It can be challenging for people to believe AI can write as well as humans, even when they see examples of this in practice. In fact, convincing our customers that AI can write a first draft as good, and far faster, than their staff (saving them massive amounts of time) is the key objection we have to overcome in our sales process.
We’ve also encountered many folks who believe that they could easily tell if a particular piece of content was written by an AI or a human, judging from the voice and language used.
However in practice, researchers have found this isn’t the case – non-experts are unable to tell the difference between AI and human-produced content.
In the research paper ‘All That’s ‘Human’ Is Not Gold’, the researchers found, without training, non-experts were only likely to get ‘Human or AI’ right 50% of the time – the level of random chance. In fact across the three types of content evaluated, news articles, stories and recipes, evaluators only correctly picked human or AI 48% of the time for news articles (sorry journalists!)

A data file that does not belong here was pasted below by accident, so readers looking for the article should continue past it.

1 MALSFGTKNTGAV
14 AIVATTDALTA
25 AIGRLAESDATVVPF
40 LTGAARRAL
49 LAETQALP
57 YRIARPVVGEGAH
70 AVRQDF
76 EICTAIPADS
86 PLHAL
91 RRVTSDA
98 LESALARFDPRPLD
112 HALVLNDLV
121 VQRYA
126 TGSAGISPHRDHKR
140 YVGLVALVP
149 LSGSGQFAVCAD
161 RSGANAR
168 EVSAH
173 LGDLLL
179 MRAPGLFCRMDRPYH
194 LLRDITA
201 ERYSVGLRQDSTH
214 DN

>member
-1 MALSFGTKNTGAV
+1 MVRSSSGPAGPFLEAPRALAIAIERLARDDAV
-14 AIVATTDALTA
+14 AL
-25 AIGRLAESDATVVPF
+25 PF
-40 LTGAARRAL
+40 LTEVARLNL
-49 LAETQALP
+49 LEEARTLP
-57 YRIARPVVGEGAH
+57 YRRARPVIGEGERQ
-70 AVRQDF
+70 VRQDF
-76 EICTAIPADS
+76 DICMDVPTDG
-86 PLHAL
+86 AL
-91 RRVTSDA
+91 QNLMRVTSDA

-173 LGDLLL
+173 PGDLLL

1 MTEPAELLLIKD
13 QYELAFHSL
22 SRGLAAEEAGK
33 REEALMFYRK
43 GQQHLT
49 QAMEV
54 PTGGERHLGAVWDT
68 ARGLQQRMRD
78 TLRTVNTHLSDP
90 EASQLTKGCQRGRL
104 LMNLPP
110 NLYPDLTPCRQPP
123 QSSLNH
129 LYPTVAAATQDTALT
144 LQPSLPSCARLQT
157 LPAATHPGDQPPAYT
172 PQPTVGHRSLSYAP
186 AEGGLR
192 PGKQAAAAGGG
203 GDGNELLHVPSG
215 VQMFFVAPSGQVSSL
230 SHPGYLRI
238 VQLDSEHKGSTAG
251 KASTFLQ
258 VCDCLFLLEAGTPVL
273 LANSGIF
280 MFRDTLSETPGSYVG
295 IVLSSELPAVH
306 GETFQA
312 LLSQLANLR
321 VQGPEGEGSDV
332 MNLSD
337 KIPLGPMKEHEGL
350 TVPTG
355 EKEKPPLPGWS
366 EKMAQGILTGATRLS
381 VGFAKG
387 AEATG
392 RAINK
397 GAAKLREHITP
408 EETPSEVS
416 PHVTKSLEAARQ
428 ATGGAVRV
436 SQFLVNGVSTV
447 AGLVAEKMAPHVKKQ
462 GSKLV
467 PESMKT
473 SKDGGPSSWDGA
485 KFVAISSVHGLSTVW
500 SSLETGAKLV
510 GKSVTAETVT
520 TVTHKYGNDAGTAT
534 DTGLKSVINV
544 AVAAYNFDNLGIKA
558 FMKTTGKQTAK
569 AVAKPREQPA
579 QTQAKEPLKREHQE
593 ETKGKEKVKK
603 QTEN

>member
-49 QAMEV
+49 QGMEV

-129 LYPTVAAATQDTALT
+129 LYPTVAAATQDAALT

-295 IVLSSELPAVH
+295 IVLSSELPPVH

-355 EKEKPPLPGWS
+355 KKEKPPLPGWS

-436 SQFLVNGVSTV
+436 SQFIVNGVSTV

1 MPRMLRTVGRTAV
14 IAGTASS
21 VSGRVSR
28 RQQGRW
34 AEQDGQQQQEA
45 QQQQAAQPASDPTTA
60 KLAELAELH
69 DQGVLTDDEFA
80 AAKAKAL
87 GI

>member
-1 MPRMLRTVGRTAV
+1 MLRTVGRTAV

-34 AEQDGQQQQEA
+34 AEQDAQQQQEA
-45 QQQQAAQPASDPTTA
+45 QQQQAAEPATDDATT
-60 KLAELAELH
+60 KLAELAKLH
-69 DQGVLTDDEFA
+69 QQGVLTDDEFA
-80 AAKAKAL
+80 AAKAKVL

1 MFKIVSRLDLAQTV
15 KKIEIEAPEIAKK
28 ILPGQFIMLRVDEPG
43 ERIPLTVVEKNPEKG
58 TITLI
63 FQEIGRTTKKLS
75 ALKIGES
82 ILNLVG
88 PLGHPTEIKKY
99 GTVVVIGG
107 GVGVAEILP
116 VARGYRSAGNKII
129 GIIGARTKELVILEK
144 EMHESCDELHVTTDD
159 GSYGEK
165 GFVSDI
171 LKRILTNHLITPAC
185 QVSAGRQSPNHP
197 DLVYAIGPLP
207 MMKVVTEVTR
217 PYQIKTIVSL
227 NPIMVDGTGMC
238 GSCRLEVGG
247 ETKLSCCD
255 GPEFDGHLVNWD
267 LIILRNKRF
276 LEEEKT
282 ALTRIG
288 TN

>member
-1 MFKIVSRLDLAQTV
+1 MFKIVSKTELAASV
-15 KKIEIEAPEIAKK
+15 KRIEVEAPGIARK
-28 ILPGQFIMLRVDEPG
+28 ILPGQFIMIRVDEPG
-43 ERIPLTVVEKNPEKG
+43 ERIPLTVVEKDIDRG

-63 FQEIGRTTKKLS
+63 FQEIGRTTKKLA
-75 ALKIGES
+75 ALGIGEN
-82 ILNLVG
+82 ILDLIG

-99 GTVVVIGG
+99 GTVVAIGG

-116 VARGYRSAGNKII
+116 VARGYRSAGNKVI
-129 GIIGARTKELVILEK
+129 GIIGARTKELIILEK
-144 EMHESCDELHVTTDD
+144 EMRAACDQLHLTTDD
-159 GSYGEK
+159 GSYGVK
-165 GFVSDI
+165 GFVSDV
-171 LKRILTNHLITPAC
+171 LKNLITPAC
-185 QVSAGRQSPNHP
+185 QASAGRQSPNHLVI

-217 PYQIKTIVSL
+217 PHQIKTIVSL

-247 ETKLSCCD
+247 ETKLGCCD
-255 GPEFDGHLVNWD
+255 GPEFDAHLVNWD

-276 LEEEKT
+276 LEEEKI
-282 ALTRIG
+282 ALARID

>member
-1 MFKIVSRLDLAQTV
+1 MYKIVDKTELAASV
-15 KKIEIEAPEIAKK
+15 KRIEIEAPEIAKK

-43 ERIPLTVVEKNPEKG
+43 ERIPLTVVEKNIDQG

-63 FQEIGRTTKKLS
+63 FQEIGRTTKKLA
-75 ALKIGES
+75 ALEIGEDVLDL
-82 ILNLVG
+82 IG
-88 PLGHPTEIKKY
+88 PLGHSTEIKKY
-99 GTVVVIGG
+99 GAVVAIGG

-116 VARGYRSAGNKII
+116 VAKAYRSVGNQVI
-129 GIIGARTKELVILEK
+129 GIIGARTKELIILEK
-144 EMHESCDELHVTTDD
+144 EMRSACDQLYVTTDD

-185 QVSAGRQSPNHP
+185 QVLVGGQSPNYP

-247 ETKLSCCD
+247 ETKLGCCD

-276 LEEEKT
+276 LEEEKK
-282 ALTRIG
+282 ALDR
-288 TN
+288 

Even with training, evaluators struggled to pick the writer. The researchers tried three methods to train human evaluators but only managed to raise their accuracy to 55%, barely more than randomly drawing content out of a hat.
Many evaluators underestimated the capability of AI to write human-sounding content, or its ability to inject personality, empathy or deductive reasoning into writing.
However, evaluators were often very certain of their conclusions, justifying their selection of ‘human or AI’ based on spelling, grammar and the style or tone to make their (erroneous) decision.
Ironically the reasons that evaluators gave for their choice (Human or AI) were often contradictory, with the formality of the text, spelling and grammar errors and clarity all cited to justify both human and AI judgments.
This was also reflected by low agreement scores between evaluators, where they couldn’t form a unified opinion of whether a particular piece of content was written by a human or an AI.
AI has already reached a human-level capability to write and inject voice and personality into content, so these ways of telling content apart simply don’t work.
So the next time you read a piece of content, no matter how good or bad it may be – ask yourself whether you are sure it was written by either a human or AI (or both together).
And does that really matter?
By the way, this post was written by a human, mostly. (But you’ll have to trust us on that!)